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Quotations From WILLIAM SHAKESPEARE

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  • 31.
    Our thoughts are ours, their ends none of our own.
    William Shakespeare (1564-1616), British dramatist, poet. Player King, in Hamlet, act 3, sc. 2, l. 213. On the gap between thoughts and deeds.
  • 32.
    There's not a note of mine that's worth the noting.
    William Shakespeare (1564-1616), British dramatist, poet. Balthasar, in Much Ado About Nothing, act 2, sc. 3, l. 55. Quibbling on "noting" and "nothing," as the play portrays much ado about noting (observing or listening) and a quarrel that springs from nothing.
  • 33.
    I do hate a proud man as I hate the engendering of toads.
    William Shakespeare (1564-1616), British dramatist, poet. Ajax, in Troilus and Cressida, act 2, sc. 3, l. 158-9. Nestor wisely comments, "And yet he loves himself."

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  • 34.
    He has the prettiest love-songs for maids, so without bawdry, which is strange.
    William Shakespeare (1564-1616), British dramatist, poet. Servant, in The Winter's Tale, act 4, sc. 4, l. 193-4. On Autolycus, who is peddling ballads.

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  • 35.
    When rich villains have need of poor ones, poor ones may make what price they will.
    William Shakespeare (1564-1616), British dramatist, poet. Borachio, in Much Ado About Nothing, act 3, sc. 3, l. 113-5. Reporting he has been well paid by Don John to prevent the marriage of Claudio and Hero.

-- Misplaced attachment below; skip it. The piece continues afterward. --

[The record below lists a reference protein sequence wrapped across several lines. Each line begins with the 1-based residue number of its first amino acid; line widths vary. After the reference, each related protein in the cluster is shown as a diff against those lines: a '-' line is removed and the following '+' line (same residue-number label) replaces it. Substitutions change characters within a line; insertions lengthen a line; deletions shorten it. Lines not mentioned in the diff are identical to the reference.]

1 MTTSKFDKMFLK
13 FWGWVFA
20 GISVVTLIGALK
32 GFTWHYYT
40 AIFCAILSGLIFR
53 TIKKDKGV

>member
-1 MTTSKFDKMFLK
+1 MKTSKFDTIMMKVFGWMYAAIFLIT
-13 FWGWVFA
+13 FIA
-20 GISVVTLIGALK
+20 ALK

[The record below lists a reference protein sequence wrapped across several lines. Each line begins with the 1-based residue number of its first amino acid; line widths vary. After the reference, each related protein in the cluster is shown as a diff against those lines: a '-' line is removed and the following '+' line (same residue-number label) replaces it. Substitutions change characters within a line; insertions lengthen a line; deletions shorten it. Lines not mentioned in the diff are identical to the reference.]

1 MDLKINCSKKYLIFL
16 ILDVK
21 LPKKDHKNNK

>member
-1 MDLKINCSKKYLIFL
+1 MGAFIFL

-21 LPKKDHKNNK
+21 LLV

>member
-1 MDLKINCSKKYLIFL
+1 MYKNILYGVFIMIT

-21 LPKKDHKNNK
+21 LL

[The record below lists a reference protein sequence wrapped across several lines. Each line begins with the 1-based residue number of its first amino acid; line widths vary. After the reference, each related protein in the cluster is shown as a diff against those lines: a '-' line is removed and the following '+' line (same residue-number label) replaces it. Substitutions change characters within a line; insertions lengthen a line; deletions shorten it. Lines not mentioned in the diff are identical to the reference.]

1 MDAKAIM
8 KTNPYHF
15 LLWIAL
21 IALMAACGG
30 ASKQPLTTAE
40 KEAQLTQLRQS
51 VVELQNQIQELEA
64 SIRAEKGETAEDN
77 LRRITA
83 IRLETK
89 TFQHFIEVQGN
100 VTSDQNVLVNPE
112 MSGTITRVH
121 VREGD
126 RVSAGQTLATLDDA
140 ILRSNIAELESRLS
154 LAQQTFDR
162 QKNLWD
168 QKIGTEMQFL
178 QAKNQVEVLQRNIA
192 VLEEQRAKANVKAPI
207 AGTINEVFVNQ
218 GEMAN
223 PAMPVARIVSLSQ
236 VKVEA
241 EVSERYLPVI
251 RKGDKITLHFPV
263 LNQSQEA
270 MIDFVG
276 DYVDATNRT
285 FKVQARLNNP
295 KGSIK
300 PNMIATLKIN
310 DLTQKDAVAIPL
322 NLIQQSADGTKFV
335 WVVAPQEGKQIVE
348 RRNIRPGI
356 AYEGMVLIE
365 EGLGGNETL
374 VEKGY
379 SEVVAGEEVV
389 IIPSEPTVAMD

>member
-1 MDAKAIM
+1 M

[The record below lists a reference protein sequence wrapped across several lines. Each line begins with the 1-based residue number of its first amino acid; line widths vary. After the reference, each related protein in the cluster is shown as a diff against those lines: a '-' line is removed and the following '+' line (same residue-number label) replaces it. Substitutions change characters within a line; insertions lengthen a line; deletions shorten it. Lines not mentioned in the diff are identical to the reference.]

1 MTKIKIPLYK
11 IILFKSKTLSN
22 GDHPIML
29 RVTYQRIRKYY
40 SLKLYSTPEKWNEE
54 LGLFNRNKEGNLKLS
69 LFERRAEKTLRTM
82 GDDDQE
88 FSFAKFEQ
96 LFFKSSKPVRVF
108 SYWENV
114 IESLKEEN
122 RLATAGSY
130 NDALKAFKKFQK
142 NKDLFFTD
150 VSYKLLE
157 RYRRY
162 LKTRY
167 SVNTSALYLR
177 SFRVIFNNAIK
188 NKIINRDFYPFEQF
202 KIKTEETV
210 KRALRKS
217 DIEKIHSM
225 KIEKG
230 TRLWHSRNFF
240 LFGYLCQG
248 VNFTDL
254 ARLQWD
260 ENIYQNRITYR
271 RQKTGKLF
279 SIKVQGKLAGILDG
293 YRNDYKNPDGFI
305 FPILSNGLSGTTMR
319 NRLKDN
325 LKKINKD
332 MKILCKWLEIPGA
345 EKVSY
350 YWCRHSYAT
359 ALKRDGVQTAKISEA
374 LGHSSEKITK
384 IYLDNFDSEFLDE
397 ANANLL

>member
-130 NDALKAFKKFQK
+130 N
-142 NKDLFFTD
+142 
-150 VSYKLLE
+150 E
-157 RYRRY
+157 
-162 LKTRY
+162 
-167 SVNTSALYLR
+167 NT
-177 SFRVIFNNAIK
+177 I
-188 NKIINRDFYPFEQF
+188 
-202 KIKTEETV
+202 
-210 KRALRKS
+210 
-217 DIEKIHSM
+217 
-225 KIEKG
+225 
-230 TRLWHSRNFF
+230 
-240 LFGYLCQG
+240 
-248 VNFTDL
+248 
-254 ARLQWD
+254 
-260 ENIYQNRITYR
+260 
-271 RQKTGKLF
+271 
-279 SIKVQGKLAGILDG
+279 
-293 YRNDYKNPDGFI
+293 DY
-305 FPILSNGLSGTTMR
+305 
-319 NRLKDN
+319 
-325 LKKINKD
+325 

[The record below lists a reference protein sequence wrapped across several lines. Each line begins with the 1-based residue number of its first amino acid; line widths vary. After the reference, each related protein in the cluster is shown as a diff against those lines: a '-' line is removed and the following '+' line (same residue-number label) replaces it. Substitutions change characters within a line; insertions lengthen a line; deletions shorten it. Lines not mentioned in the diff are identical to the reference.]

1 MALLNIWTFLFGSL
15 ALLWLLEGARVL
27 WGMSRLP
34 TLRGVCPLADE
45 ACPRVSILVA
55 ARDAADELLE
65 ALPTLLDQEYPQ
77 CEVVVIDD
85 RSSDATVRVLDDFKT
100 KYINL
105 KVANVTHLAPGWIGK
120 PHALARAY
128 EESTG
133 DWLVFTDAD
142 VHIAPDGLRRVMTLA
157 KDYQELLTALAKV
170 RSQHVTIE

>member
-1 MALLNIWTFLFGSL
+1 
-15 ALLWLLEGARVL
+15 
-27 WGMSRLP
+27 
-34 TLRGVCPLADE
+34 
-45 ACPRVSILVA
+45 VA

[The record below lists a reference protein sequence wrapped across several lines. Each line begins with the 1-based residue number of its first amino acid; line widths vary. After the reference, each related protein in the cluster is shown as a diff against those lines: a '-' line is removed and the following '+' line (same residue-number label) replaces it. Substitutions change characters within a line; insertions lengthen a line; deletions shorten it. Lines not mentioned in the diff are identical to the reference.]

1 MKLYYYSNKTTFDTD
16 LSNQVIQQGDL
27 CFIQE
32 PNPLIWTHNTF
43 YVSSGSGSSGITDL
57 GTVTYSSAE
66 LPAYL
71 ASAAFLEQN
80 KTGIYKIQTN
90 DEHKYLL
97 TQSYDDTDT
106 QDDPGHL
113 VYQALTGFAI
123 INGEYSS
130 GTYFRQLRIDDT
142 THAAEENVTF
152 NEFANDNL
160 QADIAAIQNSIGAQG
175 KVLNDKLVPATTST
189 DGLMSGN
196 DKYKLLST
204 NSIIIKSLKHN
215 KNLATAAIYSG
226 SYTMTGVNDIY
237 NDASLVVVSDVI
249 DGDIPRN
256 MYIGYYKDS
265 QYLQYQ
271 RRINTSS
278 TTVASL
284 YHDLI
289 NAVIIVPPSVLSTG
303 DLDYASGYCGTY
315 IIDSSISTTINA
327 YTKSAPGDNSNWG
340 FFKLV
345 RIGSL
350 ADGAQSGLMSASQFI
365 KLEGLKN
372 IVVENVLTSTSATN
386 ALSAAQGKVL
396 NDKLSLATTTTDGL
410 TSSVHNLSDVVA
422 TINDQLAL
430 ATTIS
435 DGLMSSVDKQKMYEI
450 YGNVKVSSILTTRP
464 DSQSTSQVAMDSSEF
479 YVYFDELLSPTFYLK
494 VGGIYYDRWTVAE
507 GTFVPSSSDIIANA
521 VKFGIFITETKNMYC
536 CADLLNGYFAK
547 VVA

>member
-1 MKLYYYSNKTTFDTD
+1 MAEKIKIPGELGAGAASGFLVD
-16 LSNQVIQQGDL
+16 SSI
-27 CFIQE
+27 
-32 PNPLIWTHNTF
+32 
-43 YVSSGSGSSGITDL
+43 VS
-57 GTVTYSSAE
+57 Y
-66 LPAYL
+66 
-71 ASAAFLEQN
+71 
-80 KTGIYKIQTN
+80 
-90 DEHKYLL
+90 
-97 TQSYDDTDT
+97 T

• 36.
    When you depart from me, sorrow abides, and happiness takes his leave.
    William Shakespeare (1564-1616), British dramatist, poet. Leonato, in Much Ado About Nothing, act 1, sc. 1, l. 101-2. Expressing his pleasure in welcoming guests.

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  • 37.
    There's many a man has more hair than wit.
    William Shakespeare (1564-1616), British dramatist, poet. Antipholus of Syracuse, in The Comedy of Errors, act 2, sc. 2, l. 82-3. "Wit" means intelligence or sense.

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  • 38.
    Blind fear that seeing reason leads finds safer footing than blind reason stumbling without fear. To fear the worst oft cures the worst.
    William Shakespeare (1564-1616), British dramatist, poet. Cressida, in Troilus and Cressida, act 3, sc. 2, l. 71-3. Proverbial.

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  • 39.
    I am a fellow o'the strangest mind i'the world; I delight in masques and revels sometimes altogether.
    William Shakespeare (1564-1616), British dramatist, poet. Sir Andrew Aguecheek, in Twelfth Night, act 1, sc. 3, l. 112-4. He has just changed his mind about staying in Illyria.

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  • 40.
    A good man's fortune may grow out at heels.
    William Shakespeare (1564-1616), British dramatist, poet. Kent, in King Lear, act 2, sc. 2, l. 157. "Out at heels" literally means threadbare, worn out. Kent is sitting in the stocks, so there's a bitter humor in his remark.
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